Hatfill History, Family Crest & Coats of Arms

The name Hatfill is of Anglo-Saxon origin and came from when the family lived in either of the places called Heathfield in Somerset or Sussex, or in one of the various settlements called Hatfield in Essex, Herefordshire, Nottinghamshire, Worcester, the East Riding of Yorkshire, or the North Riding of Yorkshire.

The place name literally means "heathy open land, or open land where heather grows," from the Old English "haeth" + "feld." The earliest village or parish with the name was registered in Saxon times in South Yorkshire in 731 when it was known as Haethfelth. [1]

One source claims the name was derived from "hat, hot, Saxon, and field-from the hot sandy soil" [2] and yet another claims the name was derived from the " Anglo-Saxon Hæðfeld = the Heath-Field." [3]

Another source claims the name was derived from the Old English "heathland, heather + feld" (pasture, open country) [4]

Early Origins of the Hatfill family

The surname Hatfill was first found in Colchester, Essex where William de Hatfield was listed there 1119-1127. [5] The Hundredorum Rolls of 1273 list William de Hatfield in Essex and Agnes de Hatfield in Cambridgeshire at that time. Years later, Johannes de Haytefeld was listed in the Yorkshire Poll Tax Rolls of 1379. [6]

Robert de Hattefeld was listed in the Feet of Fines for Yorkshire in 1343 and Thomas Hatfeld was listed in the Assize Rolls of London in 1412. [5]

Thomas of Hatfield (d. 1381), was Bishop of Durham, and thought to have been the second son of Walter of Hatfield in Holderness. He seems to have entered the king's service at an early age, and was Keeper of the Privy Seal in 1343. [7]

Early History of the Hatfill family

This web page shows only a small excerpt of our Hatfill research. Another 78 words (6 lines of text) covering the years 1119, 1652, 1640, 1652 and 1652 are included under the topic Early Hatfill History in all our PDF Extended History products and printed products wherever possible.

Hatfill Spelling Variations

It is only in the last few hundred years that the English language has been standardized. For that reason, early Anglo-Saxon surnames like Hatfill are characterized by many spelling variations. As the English language changed and incorporated elements of other European languages, even literate people changed the spelling of their names. Scribes and monks in the Middle Ages spelled names they sounded, so it is common to find several variations that refer to a single person. The variations of the name Hatfill include: Hatfield, Hatfeild, Hadfield and others.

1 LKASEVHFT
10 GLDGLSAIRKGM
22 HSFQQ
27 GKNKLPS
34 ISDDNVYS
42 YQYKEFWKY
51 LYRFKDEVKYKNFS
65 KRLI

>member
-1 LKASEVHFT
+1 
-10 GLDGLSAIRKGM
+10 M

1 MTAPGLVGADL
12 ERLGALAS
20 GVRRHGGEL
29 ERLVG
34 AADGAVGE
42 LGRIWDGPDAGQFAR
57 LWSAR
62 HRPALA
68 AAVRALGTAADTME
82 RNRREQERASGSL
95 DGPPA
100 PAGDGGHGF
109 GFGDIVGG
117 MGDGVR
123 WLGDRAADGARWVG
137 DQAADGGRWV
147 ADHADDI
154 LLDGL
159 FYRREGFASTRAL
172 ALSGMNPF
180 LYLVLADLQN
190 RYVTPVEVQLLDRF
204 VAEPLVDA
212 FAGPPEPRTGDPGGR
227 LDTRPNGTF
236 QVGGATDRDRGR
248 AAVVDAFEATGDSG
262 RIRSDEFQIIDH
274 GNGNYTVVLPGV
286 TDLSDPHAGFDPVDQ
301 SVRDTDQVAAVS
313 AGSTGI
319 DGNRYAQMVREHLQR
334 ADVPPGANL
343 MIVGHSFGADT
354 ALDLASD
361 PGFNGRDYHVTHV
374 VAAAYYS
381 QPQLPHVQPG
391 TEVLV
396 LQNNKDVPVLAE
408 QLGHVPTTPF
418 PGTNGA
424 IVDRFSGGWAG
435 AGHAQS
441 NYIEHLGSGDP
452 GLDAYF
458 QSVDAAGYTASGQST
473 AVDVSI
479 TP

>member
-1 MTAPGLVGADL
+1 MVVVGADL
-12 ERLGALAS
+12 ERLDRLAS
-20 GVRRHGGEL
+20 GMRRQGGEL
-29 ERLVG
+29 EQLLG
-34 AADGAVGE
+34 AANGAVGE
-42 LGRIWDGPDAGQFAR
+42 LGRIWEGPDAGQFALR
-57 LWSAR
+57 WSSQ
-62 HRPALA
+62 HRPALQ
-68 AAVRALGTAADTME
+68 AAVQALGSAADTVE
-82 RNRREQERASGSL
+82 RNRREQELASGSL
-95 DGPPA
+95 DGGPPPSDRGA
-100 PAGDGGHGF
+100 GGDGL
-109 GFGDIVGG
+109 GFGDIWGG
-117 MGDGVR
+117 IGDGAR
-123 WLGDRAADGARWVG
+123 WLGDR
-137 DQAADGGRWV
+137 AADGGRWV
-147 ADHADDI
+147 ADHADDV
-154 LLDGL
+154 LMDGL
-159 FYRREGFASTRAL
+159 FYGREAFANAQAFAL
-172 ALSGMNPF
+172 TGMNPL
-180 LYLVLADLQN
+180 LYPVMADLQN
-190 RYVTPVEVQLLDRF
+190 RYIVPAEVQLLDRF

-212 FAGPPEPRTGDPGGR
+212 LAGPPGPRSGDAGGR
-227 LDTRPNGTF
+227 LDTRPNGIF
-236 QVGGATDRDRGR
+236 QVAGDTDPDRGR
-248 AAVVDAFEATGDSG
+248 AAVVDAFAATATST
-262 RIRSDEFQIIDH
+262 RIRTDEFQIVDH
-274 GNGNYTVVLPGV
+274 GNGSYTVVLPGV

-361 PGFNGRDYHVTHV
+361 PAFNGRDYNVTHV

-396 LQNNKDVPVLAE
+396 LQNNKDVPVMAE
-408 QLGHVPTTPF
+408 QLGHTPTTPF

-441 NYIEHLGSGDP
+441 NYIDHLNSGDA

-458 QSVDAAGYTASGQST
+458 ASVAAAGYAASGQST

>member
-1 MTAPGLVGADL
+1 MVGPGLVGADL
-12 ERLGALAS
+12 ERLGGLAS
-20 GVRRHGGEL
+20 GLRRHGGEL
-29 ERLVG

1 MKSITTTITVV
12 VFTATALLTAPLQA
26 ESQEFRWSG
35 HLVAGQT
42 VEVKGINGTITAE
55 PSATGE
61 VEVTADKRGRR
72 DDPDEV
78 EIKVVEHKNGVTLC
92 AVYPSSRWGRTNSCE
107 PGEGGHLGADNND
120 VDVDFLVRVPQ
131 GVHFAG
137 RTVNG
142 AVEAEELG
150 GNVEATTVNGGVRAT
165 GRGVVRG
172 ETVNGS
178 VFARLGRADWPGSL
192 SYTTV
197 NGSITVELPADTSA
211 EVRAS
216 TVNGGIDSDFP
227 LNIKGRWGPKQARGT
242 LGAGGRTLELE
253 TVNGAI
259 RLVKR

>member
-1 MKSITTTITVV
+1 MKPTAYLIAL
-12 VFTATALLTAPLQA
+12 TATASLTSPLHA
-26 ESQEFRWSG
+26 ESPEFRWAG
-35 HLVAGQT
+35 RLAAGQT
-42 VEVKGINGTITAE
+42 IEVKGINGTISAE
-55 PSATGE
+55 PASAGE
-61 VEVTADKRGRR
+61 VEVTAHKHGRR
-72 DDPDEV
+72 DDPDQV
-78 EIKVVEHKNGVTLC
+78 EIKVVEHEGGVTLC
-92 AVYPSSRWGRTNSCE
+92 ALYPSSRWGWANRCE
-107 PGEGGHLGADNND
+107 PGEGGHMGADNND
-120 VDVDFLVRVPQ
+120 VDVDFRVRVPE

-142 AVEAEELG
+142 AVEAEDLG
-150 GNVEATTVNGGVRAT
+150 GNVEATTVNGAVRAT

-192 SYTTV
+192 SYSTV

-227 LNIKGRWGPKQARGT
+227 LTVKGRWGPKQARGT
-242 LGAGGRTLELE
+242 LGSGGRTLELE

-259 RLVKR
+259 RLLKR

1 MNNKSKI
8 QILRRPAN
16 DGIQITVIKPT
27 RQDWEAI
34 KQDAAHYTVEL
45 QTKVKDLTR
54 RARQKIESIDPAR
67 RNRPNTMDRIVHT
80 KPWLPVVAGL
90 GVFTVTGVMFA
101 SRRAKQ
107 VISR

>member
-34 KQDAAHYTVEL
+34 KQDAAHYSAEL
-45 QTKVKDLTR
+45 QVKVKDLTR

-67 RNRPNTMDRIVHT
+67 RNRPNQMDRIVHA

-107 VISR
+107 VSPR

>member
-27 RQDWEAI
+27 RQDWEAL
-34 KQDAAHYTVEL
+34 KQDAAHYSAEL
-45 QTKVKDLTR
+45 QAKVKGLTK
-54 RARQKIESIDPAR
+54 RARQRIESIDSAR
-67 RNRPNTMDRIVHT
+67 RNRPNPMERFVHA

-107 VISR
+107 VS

Early Notables of the Hatfill family (pre 1700)

Notables of this surname at this time include: Martha Hatfield ( fl. 1652), 'The Wise Virgin,' daughter of Anthony Hatfield, by his wife Faith Westley, was born at Leighton, Yorkshire, 27 Sept. 1640. "The Hatfields were Puritans. In April 1652 Martha was seized with an illness which the physicians were unable to define, but which seems to have been a form of catalepsy. For seventeen days she lay stiff and was unable to speak, and it was said...
Another 76 words (5 lines of text) are included under the topic Early Hatfill Notables in all our PDF Extended History products and printed products wherever possible.

Ireland Migration of the Hatfill family to Ireland

Some of the Hatfill family moved to Ireland, but this topic is not covered in this excerpt. More information about their life in Ireland is included in all our PDF Extended History products and printed products wherever possible.

Migration of the Hatfill family

Many English families tired of political and religious strife left Britain for the new colonies in North America. Although the trip itself offered no relief - conditions on the ships were extremely cramped, and many travelers arrived diseased, starving, and destitute - these immigrants believed the opportunities that awaited them were worth the risks. Once in the colonies, many of the families did indeed prosper and, in turn, made significant contributions to the culture and economies of the growing colonies. An inquiry into the early roots of North American families has revealed a number of immigrants bearing the name Hatfill or a variant listed above: George Hadfield who settled in New England in 1802; James, John, Robert and Thomas Hadfield arrived in Philadelphia between 1820 and 1860; Thomas and Grace Hatfeild settled in Virginia in 1653.



  1. ^ Mills, A.D., Dictionary of English Place-Names. Oxford: Oxford University Press, 1991. Print. (ISBN 0-19-869156-4)
  2. ^ Arthur, William , An Etymological Dictionary of Family and Christian Names. London: 1857. Print
  3. ^ Harrison, Henry, Surnames of the United Kingdom: A Concise Etymological Dictionary Baltimore: Geneological Publishing Company, 2013. Print
  4. ^ Hanks, Patricia and Flavia Hodges, A Dictionary of Surnames. Oxford: Oxford University Press, 1988. Print. (ISBN 0-19-211592-8)
  5. ^ Reaney, P.H and R.M. Wilson, A Dictionary of English Surnames. London: Routledge, 1991. Print. (ISBN 0-415-05737-X)
  6. ^ Bardsley, C.W, A Dictionary of English and Welsh Surnames: With Special American Instances. Wiltshire: Heraldry Today, 1901. Print. (ISBN 0-900455-44-6)
  7. ^ Smith, George (ed), Dictionary of National Biography. London: Smith, Elder & Co., 1885-1900. Print


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